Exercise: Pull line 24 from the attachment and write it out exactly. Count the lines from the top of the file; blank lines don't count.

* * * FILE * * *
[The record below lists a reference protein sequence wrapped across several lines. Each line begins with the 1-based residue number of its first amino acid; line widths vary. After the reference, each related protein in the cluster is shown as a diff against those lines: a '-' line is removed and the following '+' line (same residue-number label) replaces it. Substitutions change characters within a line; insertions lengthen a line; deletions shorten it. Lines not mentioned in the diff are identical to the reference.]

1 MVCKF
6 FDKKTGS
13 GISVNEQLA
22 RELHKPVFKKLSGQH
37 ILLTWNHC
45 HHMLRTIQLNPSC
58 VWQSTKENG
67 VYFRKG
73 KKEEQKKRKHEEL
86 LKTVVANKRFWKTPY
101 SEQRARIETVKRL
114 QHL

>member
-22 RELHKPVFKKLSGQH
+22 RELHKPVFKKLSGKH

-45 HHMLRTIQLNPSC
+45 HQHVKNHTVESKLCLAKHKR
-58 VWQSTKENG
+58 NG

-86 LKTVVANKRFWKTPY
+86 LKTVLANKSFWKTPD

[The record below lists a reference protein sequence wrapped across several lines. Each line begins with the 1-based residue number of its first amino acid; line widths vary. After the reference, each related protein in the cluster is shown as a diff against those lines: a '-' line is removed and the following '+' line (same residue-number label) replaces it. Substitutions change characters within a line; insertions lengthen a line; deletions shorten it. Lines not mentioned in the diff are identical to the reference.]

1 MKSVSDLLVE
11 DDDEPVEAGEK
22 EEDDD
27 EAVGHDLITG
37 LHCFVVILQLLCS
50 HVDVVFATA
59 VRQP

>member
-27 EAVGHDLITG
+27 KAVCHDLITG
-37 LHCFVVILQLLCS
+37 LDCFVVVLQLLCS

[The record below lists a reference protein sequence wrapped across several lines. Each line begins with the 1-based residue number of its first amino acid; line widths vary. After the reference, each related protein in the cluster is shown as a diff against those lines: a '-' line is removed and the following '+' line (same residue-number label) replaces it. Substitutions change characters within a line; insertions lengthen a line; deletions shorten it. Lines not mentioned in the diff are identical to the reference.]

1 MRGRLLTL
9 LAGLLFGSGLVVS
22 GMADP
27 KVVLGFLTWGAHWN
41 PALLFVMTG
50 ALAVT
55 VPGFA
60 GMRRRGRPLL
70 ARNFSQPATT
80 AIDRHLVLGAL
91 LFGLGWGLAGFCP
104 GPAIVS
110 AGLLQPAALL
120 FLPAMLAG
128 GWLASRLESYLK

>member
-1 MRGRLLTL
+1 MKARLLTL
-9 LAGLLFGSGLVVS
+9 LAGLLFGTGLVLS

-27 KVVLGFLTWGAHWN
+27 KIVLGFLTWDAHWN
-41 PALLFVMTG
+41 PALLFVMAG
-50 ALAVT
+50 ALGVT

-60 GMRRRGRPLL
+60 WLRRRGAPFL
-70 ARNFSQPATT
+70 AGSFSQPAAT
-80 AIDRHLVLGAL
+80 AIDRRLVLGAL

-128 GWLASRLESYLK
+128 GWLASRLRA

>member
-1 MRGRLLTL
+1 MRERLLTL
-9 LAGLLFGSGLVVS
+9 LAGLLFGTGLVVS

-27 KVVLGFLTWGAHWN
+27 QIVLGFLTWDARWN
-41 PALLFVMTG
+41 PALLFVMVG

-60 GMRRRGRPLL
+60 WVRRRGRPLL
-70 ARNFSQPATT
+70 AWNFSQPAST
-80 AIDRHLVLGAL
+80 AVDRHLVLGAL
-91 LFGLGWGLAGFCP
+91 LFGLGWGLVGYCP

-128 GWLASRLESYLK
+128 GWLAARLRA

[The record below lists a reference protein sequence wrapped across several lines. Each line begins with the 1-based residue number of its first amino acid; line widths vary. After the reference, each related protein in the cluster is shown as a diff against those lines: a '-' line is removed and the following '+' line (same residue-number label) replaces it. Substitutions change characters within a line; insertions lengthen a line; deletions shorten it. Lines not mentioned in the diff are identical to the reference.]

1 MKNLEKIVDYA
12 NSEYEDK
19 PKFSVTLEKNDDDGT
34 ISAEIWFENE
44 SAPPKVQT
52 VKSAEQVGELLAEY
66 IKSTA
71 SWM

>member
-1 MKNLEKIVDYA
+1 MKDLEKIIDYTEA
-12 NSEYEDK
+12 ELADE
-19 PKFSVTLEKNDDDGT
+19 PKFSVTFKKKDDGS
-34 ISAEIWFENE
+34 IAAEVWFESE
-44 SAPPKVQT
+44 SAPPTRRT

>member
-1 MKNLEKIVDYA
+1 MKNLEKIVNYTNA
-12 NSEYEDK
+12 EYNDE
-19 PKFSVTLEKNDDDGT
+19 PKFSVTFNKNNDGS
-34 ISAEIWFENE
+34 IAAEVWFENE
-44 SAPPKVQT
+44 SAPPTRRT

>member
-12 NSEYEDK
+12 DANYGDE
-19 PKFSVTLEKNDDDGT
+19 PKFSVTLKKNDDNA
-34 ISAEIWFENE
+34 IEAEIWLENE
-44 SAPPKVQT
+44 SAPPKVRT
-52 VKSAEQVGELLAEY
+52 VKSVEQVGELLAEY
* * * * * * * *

1 MKSVSDLLVE